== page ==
Tuesday, November 13, 2007

Tuesday Tip No. 31 - How To Do Posters

Someone once said: "A poster should have no more than seven words on it."

That person made a schoolboy error.

You see, a poster should have NO words on it. None at all.

I really mean it.

Why?

Because a poster is not like TV, where the consumer is sitting on the sofa in his underpants, eating cheese & onion crisps, looking directly at your adverts.

No one is looking at a poster unless you make them.

Now if you want to catch a fish, you need a hook. And if you want to catch an eye, you need an image.

Crucially, an image of something people have never seen before.

So far so good. But the problem is - a logo is going to go on this poster, maybe a packshot, maybe an endline, maybe a web address or a phone number (who ever wrote down a phone number while they were travelling in a moving vehicle?)

In a way, there is already too much distracting shit on your poster before you even sit down to write it.

So make life easy on yourself, and accept that you cannot have a headline.

You just can't.


There's one exception. You can have just a headline, and strip away everything else. However, these nearly always end up being compromised when the client says it looks boring and wants you to add a background. So use carefully.

Tip No.30 - Look At Weird Shit
Tip No.29 - Presenting To The Client
Tip No.28 - Presenting To The Team
Tip No.27 - Presenting To The Creative Director
Tip No.26 - How To Deal With Rejection
Tip No.25 - Look Creative
Tip No.24 - Don't Be Afraid To Ask
Tip No.23 - Your Idea Has To Be 120%
Tip No.22 - Read Iain's Tips
Tip No.21 - Don't Behave
Tip No.20 - How To Discuss Ideas
Tip No.19 - Read Hugh's Tips
Tip No.18 - How To Get A Job In Advertising Part IV - How To Turn A Placement Into A Job
Tip No.17 - How To Get A Job In Advertising Part III - How To Approach Agencies (re-print of Tip No. 7)
Tip No.16 - How To Get A Job In Advertising Part II - How To Put A Book Together
Tip No. 15 - How To Get A Job In Advertising Part I - FAQ
Tip No. 14 - Make Friends With Traffic
Tip No. 13 - Get Reference
Tip No. 12 - Don't Stop Too Soon
Tip No.11 - Be Very
Tip No.10 - Breaking Up
Tip No.9 - Working Well With Your Partner
Tip No.8 - Finding The Right Partner
Tip No.7 - How To Approach Agencies
Tip No.6 - Never-Seen-Before Footage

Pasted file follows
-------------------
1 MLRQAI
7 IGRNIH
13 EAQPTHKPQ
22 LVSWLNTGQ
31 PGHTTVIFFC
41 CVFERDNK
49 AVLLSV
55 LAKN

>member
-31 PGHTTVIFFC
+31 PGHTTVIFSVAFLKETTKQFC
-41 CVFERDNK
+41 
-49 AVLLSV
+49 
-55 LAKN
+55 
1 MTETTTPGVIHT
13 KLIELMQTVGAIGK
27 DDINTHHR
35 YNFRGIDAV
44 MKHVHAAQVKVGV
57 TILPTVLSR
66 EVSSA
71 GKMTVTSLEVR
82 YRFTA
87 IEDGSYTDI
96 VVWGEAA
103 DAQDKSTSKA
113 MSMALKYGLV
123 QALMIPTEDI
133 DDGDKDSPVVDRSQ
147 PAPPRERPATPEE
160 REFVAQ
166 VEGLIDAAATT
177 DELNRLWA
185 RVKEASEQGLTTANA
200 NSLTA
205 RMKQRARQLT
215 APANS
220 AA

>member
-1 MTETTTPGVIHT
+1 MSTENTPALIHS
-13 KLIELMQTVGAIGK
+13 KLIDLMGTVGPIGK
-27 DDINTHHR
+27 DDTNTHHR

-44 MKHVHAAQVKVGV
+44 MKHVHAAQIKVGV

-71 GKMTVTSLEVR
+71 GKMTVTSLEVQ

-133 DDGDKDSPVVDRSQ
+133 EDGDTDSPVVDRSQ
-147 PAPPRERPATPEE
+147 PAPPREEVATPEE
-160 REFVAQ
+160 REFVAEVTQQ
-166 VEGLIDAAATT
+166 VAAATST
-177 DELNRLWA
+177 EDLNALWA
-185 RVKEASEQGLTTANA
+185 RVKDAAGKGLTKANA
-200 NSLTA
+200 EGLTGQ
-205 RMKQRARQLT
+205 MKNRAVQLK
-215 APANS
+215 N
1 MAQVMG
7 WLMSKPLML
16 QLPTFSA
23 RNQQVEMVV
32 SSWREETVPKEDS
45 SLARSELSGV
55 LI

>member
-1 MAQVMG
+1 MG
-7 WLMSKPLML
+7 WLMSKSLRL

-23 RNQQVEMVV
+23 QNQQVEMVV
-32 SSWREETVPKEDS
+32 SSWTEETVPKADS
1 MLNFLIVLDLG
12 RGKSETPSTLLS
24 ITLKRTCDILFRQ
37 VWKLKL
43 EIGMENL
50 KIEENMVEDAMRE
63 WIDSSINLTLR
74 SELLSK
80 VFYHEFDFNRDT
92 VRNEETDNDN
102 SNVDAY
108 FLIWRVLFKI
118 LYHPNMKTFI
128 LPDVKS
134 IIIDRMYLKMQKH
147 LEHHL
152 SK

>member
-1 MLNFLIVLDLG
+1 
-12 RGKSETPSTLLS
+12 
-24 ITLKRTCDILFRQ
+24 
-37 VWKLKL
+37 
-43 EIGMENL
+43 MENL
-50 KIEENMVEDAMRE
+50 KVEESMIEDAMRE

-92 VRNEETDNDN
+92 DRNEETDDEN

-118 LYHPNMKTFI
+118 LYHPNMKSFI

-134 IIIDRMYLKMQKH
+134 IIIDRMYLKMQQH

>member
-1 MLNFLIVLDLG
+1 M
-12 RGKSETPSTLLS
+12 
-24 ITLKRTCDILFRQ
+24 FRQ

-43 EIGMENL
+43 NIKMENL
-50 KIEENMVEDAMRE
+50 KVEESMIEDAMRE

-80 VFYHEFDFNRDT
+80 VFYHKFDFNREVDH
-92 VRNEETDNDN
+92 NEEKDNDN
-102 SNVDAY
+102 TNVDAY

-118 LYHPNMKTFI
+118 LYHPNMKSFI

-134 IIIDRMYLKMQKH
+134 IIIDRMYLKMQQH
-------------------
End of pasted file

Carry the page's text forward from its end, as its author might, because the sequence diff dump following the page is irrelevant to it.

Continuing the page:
Tip No.5 - Dicketts' Finger
Tip No.4 - Two Blokes In The Pub
Tip No.3 - Play Family Fortunes
Tip No.2 - Should You Take A Bad Job?
Tip No.1 - Don't Overpolish

10 comments:

Lunar BBDO said...

Do you think the consumption of posters has changed, or were the 'classics' of 10-15 years ago (Hello Boys, '66 Was A Great Year, Reg and Al, Behind Every Great Goalkeeper) wrongly feted?

You have one hour. You may start writing now.

Scamp said...

May I answer your question with another question?

Which is the better Nike poster - "Behind every great goalkeeper is a ball from Ian Wright" or, the recent Wayne Rooney one?

I like both, but I think the Wayne Rooney one is better, mostly because it's quicker and more visceral. It has zero words compared to the other's ten.

Lunar BBDO said...

I can't answer that question objectively because I loved Ian Wright in his playing days and I can't stand Wayne Rooney (who loves scoring against Arsenal).

If, however, I was a neutral I'd probably prefer St Wayne, for the reasons you suggest.

I think the point I didn't make very well is that great posters can still have words. That there King Kong one and the one with the cops hiding behind the Nissan or whatever it was still needed 'small but tough' and didn't suffer for it.

But, to agree wholeheartedly with your point, if you could have signed off those two posters with just a logo, then that would indeed have been better.

Anonymous said...

Cantona was better than either of those two. It had such a fantastic twist in the headline. I'm afraid I think your rules for doing posters are wrong. There shouldn't be any rules for doing any ads. Especially these days

Rob Mortimer said...

Lunar, that was for the VW Polo.
Good points, I agree about the Rooney one. Though those Nike poster ads were short and to the point with their text.

There was also a great one around the olympics for their running shoes "Ever heard the Ethiopian national anthem? You will."

Anonymous said...

Scamp, I don't mean to be rude, but unless my watch is wrong, it is now 11.15ish and you haven't updated your blog yet. Are you away today or busy being a Creative Diector?

Come on!

Lunar BBDO said...

@robmortimer.

Yes. I know that ad was for VW Polo. I was making a joke. Did you know Scamp was responsible for it? That was the joke. Ha ha ha etc.

And it was the Algerian national anthem that Nike suggested we'd soon be hearing, not the Ethiopian one.

Mmmm...pedantry.

Anonymous said...

I feel the same about web sites.

Anonymous said...

How come advertising in todays D&AD Annuals, is mainly image led. If there is copy, its one sentence which is very small. Where as if you looked at earlier annuals, typography and heavy copy was prevalent. Can someone tell me, is this just a trend in art direction or is there another reason?

Anonymous said...

Please tell me where I can get a copy of 'behind every great goalkeeper there's a ball from Ian Wright' I had an A3 from a shoot! magazine but lost it. Please help me find a copy!